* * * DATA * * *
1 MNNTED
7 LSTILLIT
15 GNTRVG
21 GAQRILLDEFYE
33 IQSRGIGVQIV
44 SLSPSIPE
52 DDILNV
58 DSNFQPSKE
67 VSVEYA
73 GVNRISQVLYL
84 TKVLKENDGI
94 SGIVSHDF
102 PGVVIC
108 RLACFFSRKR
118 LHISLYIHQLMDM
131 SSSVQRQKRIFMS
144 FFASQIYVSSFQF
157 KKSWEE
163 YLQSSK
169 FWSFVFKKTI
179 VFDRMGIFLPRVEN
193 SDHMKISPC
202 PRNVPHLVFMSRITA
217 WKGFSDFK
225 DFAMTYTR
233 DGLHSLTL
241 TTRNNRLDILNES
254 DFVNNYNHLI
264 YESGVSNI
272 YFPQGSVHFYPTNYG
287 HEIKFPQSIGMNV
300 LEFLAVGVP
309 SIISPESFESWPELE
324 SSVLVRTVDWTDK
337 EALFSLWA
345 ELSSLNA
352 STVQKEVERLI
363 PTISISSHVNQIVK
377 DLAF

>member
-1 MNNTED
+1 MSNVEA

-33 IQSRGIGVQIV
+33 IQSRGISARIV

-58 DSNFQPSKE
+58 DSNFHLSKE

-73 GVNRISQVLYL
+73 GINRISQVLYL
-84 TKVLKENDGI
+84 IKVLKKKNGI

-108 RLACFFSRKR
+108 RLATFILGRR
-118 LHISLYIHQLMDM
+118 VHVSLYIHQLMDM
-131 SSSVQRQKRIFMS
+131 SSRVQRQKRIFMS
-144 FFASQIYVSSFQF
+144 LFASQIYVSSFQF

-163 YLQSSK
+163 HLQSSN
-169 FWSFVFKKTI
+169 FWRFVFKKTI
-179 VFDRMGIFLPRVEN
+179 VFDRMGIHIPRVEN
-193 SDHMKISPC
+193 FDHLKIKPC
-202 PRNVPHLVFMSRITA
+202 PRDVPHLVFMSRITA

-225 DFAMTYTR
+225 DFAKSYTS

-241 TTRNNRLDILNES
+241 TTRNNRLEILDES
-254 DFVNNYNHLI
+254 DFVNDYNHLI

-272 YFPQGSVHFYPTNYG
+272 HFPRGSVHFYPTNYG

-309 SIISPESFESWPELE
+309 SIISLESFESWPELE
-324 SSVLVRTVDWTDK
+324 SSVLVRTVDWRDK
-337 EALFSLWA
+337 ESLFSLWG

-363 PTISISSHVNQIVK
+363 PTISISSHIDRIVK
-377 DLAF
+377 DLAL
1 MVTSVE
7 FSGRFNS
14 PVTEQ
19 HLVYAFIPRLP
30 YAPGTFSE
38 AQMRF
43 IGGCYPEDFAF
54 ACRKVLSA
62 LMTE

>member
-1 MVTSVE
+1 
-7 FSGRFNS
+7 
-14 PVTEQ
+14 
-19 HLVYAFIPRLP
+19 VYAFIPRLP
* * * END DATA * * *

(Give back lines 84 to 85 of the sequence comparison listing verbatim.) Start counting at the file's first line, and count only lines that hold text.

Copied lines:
+363 PTISISSHIDRIVK
-377 DLAF